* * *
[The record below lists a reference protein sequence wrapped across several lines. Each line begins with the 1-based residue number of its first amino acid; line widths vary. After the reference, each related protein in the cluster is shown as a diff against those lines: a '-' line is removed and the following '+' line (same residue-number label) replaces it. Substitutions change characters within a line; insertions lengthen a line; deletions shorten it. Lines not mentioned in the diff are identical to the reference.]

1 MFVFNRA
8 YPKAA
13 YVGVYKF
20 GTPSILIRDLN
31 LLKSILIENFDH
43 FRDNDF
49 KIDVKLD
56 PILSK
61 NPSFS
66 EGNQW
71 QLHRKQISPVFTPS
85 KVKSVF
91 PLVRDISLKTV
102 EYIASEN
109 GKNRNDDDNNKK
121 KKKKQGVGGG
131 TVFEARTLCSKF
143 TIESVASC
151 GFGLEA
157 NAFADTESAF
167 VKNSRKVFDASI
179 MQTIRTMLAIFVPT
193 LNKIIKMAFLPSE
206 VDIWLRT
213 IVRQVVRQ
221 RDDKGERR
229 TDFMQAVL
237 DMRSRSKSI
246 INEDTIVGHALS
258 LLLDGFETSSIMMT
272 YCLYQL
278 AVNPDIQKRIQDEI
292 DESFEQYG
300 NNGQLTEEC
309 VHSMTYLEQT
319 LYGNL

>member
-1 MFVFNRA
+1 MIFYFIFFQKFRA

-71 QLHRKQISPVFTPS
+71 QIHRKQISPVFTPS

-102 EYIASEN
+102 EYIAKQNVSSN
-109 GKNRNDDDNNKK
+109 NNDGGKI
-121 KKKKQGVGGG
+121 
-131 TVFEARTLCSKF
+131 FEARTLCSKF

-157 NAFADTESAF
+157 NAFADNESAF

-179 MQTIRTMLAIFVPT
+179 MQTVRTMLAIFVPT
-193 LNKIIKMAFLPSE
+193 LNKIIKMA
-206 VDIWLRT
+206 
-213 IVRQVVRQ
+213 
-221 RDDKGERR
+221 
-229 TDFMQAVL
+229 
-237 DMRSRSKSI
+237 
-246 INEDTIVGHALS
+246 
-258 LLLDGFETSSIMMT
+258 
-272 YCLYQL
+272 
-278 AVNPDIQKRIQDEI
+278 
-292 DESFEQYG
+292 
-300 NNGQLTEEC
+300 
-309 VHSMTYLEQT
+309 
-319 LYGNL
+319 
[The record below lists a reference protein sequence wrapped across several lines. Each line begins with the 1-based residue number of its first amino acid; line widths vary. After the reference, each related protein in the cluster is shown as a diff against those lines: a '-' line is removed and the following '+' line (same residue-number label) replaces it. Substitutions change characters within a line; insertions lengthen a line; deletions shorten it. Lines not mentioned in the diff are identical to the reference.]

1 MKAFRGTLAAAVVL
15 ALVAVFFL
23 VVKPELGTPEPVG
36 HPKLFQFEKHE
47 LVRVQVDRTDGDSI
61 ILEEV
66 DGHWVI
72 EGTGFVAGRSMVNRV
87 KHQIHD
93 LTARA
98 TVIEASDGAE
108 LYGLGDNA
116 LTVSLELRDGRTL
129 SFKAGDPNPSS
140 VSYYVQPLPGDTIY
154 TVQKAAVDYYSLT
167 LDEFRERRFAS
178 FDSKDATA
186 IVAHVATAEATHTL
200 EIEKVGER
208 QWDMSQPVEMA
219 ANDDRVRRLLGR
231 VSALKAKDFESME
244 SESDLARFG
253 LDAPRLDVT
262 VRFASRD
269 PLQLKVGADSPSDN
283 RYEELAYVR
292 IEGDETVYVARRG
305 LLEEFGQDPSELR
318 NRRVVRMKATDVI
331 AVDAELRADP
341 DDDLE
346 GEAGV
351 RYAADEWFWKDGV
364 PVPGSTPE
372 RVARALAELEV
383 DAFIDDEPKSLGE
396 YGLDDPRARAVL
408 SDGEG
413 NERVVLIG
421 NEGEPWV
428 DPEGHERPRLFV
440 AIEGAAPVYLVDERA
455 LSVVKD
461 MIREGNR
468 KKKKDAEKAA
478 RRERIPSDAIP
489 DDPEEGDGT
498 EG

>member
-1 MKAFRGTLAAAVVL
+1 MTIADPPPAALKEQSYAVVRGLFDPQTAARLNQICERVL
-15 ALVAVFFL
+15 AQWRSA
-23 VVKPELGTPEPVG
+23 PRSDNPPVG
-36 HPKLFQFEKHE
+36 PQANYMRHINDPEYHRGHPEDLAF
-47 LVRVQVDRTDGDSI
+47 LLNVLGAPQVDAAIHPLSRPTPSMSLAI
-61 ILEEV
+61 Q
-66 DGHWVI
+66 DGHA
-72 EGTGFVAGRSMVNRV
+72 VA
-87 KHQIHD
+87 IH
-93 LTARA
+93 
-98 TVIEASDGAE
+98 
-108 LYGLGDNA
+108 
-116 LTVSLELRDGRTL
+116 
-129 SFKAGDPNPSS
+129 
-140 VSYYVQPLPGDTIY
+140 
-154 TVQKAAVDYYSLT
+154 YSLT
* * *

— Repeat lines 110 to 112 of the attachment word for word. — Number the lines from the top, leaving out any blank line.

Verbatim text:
269 PLQLKVGADSPSDN
283 RYEELAYVR
292 IEGDETVYVARRG